“Fences” Goes Deep
August Wilson’s Fences is hitting it out of the Packer – that is, the Tina Packer Stage at Shakespeare & Company, where it is playing in a perfectly cast, incisively directed, and thrillingly played production until 8/27.
Fences, a modern classic, is the sixth in Wilson’s ten plays “Pittsburgh Cycle,” which chronicled Black life in America, primarily in Pittsburgh, one for each decade in the twentieth century. It tells the story of a middle-aged garbage man in Pittsburgh’s Hill District in 1957, Troy Maxson (“Ranney”), who missed out on his opportunity to play major league baseball, and his bitterness affects all those around him.
Fences were written in 1985 and won the 1987 Pulitzer Prize for Drama and the 1987 Tony Award for Best Play plus Best Direction for Lloyd Ricards, Best Actor for James Earl Jones, and Best Actress for Mary Alice. It was made into a film in 2016 following a 2010 revival which won Tony Awards for both Denzel Washington and Viola Davis and received four Academy Award nominations, with Davis winning for Best Actress.
Troy Maxson is a monumental part. He holds court in his backyard and rules as surely as any monarch who has trafficked on the Tina Packer stage. “Ranney” makes the most out of his tipsy raconteur, who can be alternatively boastful, resentful, hysterical, and frightening. Few actors can play the extraordinary range of Maxson’s role and not overplay one aspect or the other, and “Ranney” walks the razor’s edge expertly and effortlessly. He is funny enough to attract everyone onstage to want to spend time with him and terrifying enough in his quietest moments to inspire his son’s lifelong hatred and resentment of him. He is the soul of the play, and every relationship is individually specified and illuminated through his actions giving his fellow castmates their hallowed place.
Ella Joyce as Troy’s wife Rose, gives as good as she gets and can welcome you with food on the table, a loving kiss of greeting to Troy’s son of his first marriage, Lyons (L. James), or scald the earth in one of Wilson’s most blistering monologues. Ja’Quan Malik Jones is thoroughly winning as the athletic son Corey who both challenges and loves his father but needs to overcome the lifelong scars to move on.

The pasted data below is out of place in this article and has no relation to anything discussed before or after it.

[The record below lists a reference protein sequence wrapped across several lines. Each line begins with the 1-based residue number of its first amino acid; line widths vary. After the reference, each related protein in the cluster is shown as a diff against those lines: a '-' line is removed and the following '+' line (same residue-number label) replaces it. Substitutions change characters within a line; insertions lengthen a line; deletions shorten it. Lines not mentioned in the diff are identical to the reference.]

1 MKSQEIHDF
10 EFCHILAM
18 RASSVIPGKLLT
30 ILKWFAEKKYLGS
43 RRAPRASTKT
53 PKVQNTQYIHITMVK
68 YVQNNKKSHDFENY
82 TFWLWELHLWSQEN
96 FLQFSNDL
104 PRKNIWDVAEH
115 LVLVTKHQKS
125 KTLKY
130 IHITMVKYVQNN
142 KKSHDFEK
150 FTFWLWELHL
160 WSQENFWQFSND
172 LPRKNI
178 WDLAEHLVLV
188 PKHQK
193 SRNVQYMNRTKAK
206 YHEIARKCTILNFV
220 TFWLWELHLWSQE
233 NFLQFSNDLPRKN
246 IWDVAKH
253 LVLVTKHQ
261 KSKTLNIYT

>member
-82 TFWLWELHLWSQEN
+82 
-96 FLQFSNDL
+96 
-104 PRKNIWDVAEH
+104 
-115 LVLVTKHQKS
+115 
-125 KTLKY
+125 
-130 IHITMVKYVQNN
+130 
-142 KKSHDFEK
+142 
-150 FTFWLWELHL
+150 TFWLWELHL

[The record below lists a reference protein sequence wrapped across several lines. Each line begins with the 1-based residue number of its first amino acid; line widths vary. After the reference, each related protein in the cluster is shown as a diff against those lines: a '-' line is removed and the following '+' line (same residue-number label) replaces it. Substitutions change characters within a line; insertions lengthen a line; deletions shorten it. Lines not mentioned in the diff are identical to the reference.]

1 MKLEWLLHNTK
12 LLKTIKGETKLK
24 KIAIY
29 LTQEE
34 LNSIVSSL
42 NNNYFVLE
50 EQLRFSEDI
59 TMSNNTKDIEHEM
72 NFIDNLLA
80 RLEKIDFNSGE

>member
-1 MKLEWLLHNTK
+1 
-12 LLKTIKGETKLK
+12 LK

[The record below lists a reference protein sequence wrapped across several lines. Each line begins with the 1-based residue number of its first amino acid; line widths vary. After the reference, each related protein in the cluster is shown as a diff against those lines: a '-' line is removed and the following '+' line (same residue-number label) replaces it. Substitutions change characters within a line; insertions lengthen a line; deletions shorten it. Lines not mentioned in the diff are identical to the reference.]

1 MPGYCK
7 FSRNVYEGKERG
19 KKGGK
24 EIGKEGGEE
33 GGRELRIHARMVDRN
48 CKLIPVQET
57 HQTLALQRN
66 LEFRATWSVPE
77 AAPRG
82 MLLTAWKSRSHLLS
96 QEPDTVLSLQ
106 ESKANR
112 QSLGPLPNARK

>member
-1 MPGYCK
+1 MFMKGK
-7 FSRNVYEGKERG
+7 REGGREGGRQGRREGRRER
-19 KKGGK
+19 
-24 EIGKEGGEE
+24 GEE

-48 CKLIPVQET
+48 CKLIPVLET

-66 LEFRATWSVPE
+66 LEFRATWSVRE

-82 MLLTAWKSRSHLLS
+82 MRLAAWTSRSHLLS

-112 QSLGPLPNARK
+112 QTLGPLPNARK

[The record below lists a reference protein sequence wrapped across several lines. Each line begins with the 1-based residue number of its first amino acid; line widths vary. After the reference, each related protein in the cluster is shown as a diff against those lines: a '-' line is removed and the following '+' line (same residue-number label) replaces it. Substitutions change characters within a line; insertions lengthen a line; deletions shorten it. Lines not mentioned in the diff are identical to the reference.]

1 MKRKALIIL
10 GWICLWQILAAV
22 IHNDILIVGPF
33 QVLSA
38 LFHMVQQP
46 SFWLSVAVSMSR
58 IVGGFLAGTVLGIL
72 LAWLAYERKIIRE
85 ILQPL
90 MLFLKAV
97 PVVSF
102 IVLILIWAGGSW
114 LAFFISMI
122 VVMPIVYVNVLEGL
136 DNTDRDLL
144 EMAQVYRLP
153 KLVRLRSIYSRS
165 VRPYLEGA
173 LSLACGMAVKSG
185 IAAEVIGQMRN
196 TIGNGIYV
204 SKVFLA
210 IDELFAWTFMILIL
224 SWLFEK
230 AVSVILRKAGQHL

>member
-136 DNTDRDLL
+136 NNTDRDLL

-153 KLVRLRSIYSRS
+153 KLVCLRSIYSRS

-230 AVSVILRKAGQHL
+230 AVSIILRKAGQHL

Troy’s co-worker Bono (Kenneth Ransom) is a great foil and straight man to Troy’s routines and is willing to go along with his antics for miles, even laughing off Troy’s pursuit of a promotion to driver despite the fact that Troy doesn’t have a driver’s license. Still, there is one bridge Bono will not cross nor accept – Troy’s indiscretion and Ransom make him great company by playing both sides fully believably.
Lyons (L. James) breezes onstage every Friday to borrow money from his father, but James is the smoothest cat onstage and irresistible to all onstage and off… except for Troy. I love L. James’ voice! Brian D. Coats as Grady Maxson and Ashley McCauley Moore as Raynelle Maxson fill out the cast and family, both striking arresting grace notes in the final minutes of the play: Moore as a lovely shining beacon of hope and Coats with a furious, joyful gesture that is astonishing.
Christopher V. Edwards does a masterful job helming the first Wilson play to grace Shakespeare & Co.’s stages, from his blocking when he brings the characters close, downstage on the thrust, and to his orchestration of these seven distinctive voices in all the colors they possess to create such a great symphony. The set by Jon Savage and lit by Aja M. Jackson is a wonderful ramshackle, colorful mix of door and window frames, color, and photographs – you could spend all night looking at the dimensions, textures, and depth hidden and revealed much like the play itself. The costumes, scrappy and snazzy, are by Nia Safarr Banks.
Fences is a play set in the middle of the last century when the golden age of Broadway was represented by the plays Death of a Salesman and A Streetcar Named Desire. This brilliant production that this talented company has poured its heart into makes a convincing case that it is an American masterpiece of the same stature and will be revered and revived as often and as lovingly as those titles.
Fences plays at the Tina Packer Stage at Shakespeare and Company through 8/27. Tickets: www.shakespeare.org or 413-637-3353